The proposed regulations define assets as, “fair market value of all property that an individual owns, including all real and personal property, unless excluded under paragraph (b) of this section, less the amount of mortgages or other encumbrances specific to the mortgaged or encumbered property.  VA will consider the terms of the recorded deed or other evidence of title to be proof of ownership of a particular asset.”

Asset Exclusions

A primary residence, whether or not the claimant resides there, is an excluded asset for calculating “net worth” and will continue to be so under the proposed regulations.  However, the proposed rules cap the “reasonable lot area” that the home sits on at 2 acres, a limit that does not exist under current law.

Transfer of Assets and Penalty Periods

The proposed regulations include the addition of penalty periods for assets that an individual transfers prior to applying for VA Pension.  Any “covered assets” (one that is used in calculating “net worth”) that are transferred will be subject to a penalty period. The penalty provisions are not limited to actual gifts, but also apply to the purchase of an annuity or a transfer to a trust (revocable or irrevocable).

The actual penalty period (the time period that the claimant will remain ineligible for the Pension benefit due to the transfer) may not be longer than ten (10) years.  The penalty period will be calculated by using the amount of the transfer over and above the “net worth” limit and dividing it by the maximum annual Pension rate.  This penalty period begins to run the month after the last transfer was made.

To illustrate:  A married Veteran applies for VA Pension with an aid and attendance allowance.  The monthly benefit she is trying to qualify for is $2,120.  During the past 3 years, the Veteran contributed $10,000 to The Wounded Warriors Project, a nonprofit organization.  She also gave her only child $1,000 on each birthday the past 3 years.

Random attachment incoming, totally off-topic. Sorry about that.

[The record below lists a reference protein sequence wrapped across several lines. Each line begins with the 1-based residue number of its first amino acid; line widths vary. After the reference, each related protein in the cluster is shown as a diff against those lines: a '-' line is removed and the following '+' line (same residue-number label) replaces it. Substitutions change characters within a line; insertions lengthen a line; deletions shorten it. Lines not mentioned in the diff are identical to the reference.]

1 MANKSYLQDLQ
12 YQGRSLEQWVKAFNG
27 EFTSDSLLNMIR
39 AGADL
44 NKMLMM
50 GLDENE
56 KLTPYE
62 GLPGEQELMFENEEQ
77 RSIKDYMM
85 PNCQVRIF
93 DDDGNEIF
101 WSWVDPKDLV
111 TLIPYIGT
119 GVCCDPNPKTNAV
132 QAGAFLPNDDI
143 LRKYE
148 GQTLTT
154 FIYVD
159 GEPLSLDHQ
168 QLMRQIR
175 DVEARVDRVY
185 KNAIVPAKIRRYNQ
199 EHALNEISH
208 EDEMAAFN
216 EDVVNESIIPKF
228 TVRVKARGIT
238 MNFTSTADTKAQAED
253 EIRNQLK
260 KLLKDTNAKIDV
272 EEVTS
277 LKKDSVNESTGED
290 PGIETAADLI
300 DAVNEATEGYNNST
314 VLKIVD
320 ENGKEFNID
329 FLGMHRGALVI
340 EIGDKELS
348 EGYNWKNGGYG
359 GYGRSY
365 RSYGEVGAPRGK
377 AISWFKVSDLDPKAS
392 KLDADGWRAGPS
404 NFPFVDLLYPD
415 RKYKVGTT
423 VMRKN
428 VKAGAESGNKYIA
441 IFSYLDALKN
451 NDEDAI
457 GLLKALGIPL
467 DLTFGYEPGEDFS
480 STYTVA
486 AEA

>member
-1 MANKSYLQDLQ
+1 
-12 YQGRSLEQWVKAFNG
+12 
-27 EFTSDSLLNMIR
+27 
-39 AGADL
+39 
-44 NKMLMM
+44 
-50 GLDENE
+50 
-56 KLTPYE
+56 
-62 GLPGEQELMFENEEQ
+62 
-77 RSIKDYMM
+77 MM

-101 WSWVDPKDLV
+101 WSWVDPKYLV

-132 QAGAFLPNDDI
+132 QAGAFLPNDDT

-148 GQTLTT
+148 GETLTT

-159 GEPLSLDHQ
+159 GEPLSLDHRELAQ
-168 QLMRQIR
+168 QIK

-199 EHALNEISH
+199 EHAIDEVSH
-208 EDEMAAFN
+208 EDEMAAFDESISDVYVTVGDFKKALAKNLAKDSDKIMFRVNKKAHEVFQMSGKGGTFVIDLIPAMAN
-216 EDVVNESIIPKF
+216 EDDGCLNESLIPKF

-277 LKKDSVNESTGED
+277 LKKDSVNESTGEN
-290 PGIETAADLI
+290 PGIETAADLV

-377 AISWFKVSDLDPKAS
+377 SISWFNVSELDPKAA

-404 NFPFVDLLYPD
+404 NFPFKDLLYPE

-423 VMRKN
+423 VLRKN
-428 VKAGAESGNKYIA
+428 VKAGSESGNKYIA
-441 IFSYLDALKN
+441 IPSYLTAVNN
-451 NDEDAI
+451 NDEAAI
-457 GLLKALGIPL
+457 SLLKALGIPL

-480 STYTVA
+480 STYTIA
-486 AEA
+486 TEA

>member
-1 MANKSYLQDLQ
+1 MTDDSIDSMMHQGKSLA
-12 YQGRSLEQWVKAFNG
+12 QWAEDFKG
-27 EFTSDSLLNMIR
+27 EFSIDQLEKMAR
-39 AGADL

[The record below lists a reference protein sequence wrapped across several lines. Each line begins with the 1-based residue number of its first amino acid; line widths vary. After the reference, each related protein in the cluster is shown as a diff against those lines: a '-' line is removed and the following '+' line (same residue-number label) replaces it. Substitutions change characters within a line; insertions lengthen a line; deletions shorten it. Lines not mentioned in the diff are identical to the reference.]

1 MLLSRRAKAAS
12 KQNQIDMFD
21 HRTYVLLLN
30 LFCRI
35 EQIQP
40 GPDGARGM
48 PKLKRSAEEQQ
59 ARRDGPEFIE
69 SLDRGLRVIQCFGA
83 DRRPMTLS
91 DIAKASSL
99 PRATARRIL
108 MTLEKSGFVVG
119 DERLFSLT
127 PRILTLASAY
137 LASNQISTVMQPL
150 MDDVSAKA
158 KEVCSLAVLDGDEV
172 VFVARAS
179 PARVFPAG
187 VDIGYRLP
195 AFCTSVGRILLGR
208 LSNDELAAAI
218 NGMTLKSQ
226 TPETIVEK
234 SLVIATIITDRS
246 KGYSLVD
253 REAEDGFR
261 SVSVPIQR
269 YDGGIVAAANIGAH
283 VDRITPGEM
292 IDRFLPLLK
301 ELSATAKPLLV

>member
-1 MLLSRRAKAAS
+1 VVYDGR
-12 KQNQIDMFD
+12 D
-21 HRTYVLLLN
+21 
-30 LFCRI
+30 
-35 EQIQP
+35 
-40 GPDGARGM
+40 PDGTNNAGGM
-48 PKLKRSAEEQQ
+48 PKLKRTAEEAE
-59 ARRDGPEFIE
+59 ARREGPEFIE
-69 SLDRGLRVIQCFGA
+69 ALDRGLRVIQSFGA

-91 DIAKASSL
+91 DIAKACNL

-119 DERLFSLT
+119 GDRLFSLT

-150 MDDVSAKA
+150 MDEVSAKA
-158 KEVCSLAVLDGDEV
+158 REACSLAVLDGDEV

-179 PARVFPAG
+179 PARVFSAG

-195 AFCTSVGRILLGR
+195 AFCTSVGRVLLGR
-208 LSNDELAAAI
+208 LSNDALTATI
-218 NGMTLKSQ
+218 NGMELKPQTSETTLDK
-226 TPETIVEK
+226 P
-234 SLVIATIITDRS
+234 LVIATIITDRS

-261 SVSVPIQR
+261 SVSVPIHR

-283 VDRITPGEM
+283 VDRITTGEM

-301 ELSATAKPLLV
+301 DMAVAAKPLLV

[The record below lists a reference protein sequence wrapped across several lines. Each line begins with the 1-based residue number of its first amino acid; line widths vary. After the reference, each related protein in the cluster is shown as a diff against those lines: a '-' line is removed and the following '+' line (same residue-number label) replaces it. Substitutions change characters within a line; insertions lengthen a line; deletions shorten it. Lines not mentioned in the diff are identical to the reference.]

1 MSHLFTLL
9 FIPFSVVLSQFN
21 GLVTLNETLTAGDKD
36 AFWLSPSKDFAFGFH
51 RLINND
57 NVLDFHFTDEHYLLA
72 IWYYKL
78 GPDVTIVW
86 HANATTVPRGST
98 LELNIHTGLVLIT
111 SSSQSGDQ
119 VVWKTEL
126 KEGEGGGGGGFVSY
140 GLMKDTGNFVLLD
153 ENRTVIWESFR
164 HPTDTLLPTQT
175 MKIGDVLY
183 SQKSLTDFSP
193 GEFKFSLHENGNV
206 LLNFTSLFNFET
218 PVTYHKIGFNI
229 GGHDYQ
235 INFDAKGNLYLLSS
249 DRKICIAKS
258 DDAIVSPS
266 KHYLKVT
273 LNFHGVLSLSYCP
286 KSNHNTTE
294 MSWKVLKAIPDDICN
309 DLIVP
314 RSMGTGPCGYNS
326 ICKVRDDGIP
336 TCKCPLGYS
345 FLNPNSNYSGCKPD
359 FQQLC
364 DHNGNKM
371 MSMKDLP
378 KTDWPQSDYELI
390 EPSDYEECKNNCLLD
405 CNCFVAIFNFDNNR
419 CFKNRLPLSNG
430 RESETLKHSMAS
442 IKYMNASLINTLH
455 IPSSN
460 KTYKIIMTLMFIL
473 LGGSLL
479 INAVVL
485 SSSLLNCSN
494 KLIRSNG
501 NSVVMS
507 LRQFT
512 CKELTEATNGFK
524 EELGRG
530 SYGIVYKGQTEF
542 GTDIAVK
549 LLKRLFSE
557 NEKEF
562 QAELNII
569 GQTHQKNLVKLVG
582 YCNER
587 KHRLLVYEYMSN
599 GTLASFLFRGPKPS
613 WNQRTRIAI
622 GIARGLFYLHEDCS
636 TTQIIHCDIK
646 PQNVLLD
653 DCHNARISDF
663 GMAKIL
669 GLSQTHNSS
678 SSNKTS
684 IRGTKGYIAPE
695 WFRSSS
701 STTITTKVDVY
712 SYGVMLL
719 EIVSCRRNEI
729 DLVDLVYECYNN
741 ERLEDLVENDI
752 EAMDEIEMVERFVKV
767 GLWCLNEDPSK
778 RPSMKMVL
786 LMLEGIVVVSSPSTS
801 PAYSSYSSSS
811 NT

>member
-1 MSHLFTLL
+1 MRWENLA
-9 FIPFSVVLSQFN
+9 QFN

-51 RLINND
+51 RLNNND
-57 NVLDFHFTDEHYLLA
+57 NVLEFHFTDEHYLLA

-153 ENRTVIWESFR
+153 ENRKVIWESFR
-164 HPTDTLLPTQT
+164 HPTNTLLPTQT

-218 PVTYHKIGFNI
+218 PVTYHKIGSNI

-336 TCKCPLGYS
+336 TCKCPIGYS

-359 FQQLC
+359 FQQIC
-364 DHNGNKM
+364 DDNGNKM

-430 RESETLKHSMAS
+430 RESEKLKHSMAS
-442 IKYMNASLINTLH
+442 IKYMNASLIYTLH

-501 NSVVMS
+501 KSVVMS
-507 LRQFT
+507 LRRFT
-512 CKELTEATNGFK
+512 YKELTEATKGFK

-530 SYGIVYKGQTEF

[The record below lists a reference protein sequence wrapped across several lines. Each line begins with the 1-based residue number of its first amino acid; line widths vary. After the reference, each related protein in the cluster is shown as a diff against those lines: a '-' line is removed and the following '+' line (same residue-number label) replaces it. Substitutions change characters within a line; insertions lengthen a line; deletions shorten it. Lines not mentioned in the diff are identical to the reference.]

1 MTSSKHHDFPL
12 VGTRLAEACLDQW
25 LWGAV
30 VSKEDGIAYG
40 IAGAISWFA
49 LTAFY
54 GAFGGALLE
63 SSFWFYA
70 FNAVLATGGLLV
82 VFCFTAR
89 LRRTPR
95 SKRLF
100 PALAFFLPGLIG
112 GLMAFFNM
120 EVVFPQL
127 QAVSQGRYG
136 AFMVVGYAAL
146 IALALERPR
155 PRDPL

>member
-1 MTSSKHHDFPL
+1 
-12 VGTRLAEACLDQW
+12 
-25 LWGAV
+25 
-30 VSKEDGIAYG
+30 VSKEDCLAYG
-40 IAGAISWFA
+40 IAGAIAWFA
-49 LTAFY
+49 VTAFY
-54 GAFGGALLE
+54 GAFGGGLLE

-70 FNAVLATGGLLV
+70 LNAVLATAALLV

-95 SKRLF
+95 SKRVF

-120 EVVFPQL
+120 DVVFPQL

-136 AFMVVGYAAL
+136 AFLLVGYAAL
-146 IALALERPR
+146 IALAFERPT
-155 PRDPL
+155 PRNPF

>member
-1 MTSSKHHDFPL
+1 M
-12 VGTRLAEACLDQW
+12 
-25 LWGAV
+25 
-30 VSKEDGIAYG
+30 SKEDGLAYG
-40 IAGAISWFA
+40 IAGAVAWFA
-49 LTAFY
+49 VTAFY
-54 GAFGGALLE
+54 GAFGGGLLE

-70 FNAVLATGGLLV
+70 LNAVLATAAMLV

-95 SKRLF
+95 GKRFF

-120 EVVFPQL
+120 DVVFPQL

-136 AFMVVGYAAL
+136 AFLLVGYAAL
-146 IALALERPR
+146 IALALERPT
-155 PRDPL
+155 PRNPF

As a result of the charitable contribution and the cash gifts to her child ($13,000 total in 3 years), this Veteran will be penalized for 6.13 months when she applies for VA Pension.  If this same Veteran was not married, the penalty would be 11.3 months.

Lookback Period

The lookback period for all transfers, is thirty-six (36) months immediately preceding the date of application for the VA Pension benefit?  There is a presumption that any transfer made during this thirty-six (36) month period of time was made for the purpose of qualifying for the VA Pension benefit.  As an exception to this presumption, the claimant must prove by clear and convincing evidence that the transfer was the result of fraud, misrepresentation or other bad act in the marketing or sale of a financial product.  Otherwise, the presumption is non-rebuttable.

In the example above, the Veteran, whose transfers had nothing to do with VA Pension eligibility, would not be able to rebut this presumption and would have to take the penalty imposed.

Medical Expense Deductions from Income

Medical expenses are those that are either medically necessary or improve a disabled individual’s functioning.  These medical expenses are deducted from income.  This becomes more complicated when the claimant is receiving home care or is in an independent or assisted living facility, as the proposed rules seek to limit the circumstances under which room and board expenses may be counted, as well as the amount paid.  There are very specific rules as to which services qualify as medical expenses and the claimant will have to be able to identify those in his/her application.